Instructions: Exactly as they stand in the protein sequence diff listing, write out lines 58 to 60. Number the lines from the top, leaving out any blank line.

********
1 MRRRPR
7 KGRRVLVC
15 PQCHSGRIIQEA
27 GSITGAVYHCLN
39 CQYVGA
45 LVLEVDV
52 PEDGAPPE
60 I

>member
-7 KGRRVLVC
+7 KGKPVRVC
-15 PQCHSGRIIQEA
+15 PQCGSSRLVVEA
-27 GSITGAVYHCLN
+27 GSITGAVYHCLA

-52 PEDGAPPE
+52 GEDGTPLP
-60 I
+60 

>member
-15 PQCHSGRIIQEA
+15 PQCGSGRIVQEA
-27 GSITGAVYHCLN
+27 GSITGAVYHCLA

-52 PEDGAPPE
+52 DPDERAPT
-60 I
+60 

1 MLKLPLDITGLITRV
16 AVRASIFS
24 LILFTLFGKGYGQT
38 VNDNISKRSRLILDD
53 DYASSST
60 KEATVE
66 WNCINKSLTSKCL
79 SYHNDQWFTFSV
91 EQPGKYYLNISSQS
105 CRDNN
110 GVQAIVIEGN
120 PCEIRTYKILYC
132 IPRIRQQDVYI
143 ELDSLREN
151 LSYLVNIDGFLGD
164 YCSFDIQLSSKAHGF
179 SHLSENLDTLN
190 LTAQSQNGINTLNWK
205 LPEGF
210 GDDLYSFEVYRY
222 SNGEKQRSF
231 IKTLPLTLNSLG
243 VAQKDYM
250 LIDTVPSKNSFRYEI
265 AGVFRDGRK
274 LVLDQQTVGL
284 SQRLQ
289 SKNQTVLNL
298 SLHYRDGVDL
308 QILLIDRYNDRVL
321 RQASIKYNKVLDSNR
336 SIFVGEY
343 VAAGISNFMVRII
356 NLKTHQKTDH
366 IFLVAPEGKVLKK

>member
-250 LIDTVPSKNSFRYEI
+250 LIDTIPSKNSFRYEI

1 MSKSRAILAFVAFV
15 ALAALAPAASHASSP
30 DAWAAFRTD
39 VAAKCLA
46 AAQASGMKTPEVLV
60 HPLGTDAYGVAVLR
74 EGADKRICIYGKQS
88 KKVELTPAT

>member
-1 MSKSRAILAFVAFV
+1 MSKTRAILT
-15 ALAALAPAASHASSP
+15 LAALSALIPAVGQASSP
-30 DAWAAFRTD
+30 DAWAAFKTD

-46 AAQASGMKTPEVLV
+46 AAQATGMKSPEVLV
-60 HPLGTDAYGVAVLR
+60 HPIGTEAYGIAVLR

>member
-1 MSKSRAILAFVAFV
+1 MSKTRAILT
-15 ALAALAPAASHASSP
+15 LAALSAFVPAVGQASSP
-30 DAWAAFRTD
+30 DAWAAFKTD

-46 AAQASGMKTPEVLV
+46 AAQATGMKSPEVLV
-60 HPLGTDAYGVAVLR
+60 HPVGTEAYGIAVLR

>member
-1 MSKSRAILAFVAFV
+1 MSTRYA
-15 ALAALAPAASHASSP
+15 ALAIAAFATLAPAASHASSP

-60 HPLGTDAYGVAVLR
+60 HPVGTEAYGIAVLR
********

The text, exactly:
308 QILLIDRYNDRVL
321 RQASIKYNKVLDSNR
336 SIFVGEY